I suspect this will be ordained at this meeting. The proposed ordinance could be made better by including a requirement for secure bicycle parking for all redevelopments. At the very least, there should be a requirement that there be no net loss of potential bike parking below an established minimum for both residential and commercial buildings.
Resolution #17. Thanks and best wishes to Lieutenant Governor Timothy Murray for his service to the Commonwealth of Massachusetts. Councillor Decker
Don’t let the door hit you on the way out, Tim. I’ll never forget the evasive answers you gave me at a City Council committee meeting back when you were still the Mayor of Worcester. You haven’t changed a bit.
Resolution #30. Congratulations to City Manager Robert W. Healy on his fellowship at Harvard University’s Kennedy School of Government. Mayor Davis [Press Release]
How do I schedule an appointment with Professor Healy during office hours later this year?
Order #1. That the Executive Assistant to the City Council confer with the Dedication Committee to consider the request from Wayne Ishikawa for a street corner dedication in honor of Michael Shinagel. Councillor Toomey
I tip my hat to my former boss, Harvard Extension School Dean Michael Shinagel. The Extension School has been providing affordable educational opportunities for residents for a century and Michael Shinagel served as Dean of the Division of Continuing Education for 38 years from 1975 through 2013. [Harvard Magazine article, Sept 2012]
Order #2. That the City Manager is requested to confer with relevant City staff, City of Boston, state transportation officials and Longfellow Bridge construction project managers to determine if it would be possible for pedicabs to transfer passengers from the general MGH/Charles Street area of Boston to the general Kendall Square area of Cambridge and back again. Councillor Kelley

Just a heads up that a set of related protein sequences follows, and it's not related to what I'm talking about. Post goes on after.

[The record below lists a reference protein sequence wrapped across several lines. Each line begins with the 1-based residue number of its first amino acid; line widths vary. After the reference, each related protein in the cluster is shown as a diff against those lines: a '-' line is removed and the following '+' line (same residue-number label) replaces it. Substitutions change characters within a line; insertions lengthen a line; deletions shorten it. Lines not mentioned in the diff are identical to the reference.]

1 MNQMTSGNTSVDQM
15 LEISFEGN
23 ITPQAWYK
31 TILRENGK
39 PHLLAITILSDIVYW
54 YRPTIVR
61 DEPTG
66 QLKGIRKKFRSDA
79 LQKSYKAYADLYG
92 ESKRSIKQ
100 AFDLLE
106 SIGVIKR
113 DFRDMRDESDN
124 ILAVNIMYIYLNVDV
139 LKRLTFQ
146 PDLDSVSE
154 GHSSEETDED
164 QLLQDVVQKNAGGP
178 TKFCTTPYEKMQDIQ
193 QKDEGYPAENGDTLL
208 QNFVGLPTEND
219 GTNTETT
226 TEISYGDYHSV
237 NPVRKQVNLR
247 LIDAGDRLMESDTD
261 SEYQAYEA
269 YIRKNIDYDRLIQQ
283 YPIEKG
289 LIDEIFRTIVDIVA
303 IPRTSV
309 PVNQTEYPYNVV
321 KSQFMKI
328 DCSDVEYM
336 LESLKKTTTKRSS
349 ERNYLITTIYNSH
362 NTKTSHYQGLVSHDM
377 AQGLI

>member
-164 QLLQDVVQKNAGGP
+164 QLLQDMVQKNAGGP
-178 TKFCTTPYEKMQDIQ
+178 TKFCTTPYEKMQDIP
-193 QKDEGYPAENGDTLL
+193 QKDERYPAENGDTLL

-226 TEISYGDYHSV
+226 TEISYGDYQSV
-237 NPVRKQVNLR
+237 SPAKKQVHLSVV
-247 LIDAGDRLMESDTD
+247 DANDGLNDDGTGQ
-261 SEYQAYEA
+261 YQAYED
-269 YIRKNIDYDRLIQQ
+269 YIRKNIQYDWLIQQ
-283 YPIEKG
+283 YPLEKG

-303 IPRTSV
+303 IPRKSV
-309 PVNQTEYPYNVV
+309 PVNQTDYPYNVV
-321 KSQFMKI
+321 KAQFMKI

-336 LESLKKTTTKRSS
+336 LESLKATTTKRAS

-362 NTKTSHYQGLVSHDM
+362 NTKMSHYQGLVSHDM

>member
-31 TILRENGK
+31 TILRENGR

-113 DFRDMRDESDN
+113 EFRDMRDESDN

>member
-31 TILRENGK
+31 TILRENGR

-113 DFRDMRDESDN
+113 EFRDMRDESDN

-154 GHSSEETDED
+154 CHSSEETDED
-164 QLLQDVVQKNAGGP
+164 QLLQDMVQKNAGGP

This is an excellent idea. Still unresolved, however, is the question of where pedicabs should ride on streets where the City wants install so-called "cycle tracks." The pedicabs often consume the entire width of these bike lanes, and in order to accommodate the sidewalk "cycle tracks" roadway widths are often narrowed to the point where motor vehicles and cyclists can no longer safely share a travel lane in the road. It’s even worse for pedicab drivers who will have no option other than to "take the lane" or ride the sidewalk. This conflict will likely not be an issue on the Longfellow Bridge.
Order #5. That the City Manager is requested to confer with the State Auditor’s Office to determine if the state of Massachusetts will fund the costs incurred by the city when it assesses and establishes full and fair cash value for tax-exempt properties within the City of Cambridge even though the city cannot collect taxes from said properties. Councillor vanBeuzekom